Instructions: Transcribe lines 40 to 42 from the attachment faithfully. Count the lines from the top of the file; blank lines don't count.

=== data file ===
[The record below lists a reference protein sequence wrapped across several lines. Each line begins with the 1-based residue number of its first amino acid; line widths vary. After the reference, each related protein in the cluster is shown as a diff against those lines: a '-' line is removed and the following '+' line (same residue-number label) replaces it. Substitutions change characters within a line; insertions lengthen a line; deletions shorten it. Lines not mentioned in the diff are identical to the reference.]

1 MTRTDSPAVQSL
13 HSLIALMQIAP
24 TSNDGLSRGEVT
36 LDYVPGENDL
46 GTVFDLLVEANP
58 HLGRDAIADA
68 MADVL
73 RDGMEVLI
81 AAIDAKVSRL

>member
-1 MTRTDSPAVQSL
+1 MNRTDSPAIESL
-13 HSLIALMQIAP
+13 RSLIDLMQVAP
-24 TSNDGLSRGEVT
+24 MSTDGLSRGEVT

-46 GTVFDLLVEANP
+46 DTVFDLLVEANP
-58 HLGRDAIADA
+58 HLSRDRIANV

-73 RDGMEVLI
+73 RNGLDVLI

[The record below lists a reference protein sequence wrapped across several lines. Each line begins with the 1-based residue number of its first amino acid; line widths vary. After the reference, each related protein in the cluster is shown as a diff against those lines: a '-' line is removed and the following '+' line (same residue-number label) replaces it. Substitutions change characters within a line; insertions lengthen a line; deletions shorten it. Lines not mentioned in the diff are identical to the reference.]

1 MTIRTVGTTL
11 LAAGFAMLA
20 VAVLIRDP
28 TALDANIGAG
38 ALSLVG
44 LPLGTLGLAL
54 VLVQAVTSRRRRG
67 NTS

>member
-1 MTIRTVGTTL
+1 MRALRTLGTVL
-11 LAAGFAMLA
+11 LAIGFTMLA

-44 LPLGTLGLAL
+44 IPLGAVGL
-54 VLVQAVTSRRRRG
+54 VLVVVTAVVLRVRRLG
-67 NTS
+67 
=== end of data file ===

-54 VLVQAVTSRRRRG
+54 VLVVVTAVVLRVRRLG
-67 NTS